With summer now truly on the way and with the summer festivals soon to be found on our doorsteps, the urge to pick up a guitar or DJ decks will be great. For those who happen to live in an apartment or detached house, playing your favourite music, or practicing your own can be a dangerous hobby to keep.

If you want to avoid angry knocks on doors, here is a cheap and DIY approach to soundproofing your home:

The Doors:
Ignoring the above pun, the door of a room will be the biggest source of sound loss. This is mostly due to the gaps that are found between the door and its frame.

Speaking to Oakwood Doors, Stephen Young of Sound Service Soundproofing says:
“Effective acoustic seals around the frame and thresholds are of course essential, but the main item that will be blocking the noise is the door leaf itself.

“Ideally this needs to be as dense as possible and made up of a laminate of different hardwoods so the thicker and heavier the door is, the more efficient it will be at blocking noise.”

Although for those on a budget, replacing the entire door might be a little difficult, Stephen goes on to say that a door (ideally) should be thickened to improve the dB rating.

Soundproofing a window:
Many people have problems with sound in regards to their windows, whether they are the ones producing the sound, or are simply trying to block out the outside world.

One of the cheapest ways to find a solution for your sound issues it to use caulk. Not only will this reduce the noise, but also, any drafts and similar problems that might have been plaguing your room. For a more effective solution, acoustic caulk has properties that actually deadens sound and works in the same way as the regular stuff.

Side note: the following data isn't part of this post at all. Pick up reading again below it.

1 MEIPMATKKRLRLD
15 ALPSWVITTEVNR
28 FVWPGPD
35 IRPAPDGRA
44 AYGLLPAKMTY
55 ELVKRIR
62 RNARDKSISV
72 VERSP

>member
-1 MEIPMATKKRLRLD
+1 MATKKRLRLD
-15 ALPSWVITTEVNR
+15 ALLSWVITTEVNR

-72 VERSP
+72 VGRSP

If you’re searching for a temporary solution, sound resistant curtains (which thankfully, look just like normal curtains), that are loaded with vinyl or MLV, are great tools to block out excess sound.

sound proofing 2

According to Rochelle Leggett at Homeguides:
“Regular curtains also have some soundproofing qualities, as the fabric absorbs and deadens sound, so you may be satisfied with the effect of hanging an ordinary heavy curtain.

“However, it is the mass of a soundproofing curtain that causes the soundproofing effect, so a regular curtain is never going to be as effective.”

Soundproofing the ceiling
For those with neighbours above their heads, soundproofing the ceiling is a must for any budding musician.

Although many people tend to buy acoustic foam tiles, the truth is that unless they are plastered all over the room (as they might be in a radio booth), they actually stop very little sound from escaping.

As you might imagine, this step will be the hardest one for anyone working on a budget, but it could well be the most important.
By adding two extra layers of 5/8” drywall plus two Green Glue damping layers, you can look to reduce a significant amount of airborne noise from escaping. This is also a common solution for those looking to avoid vibration noise, often caused by footsteps in apartments.

For a more in-depth guide to soundproofing your ceiling, check out this handy guide.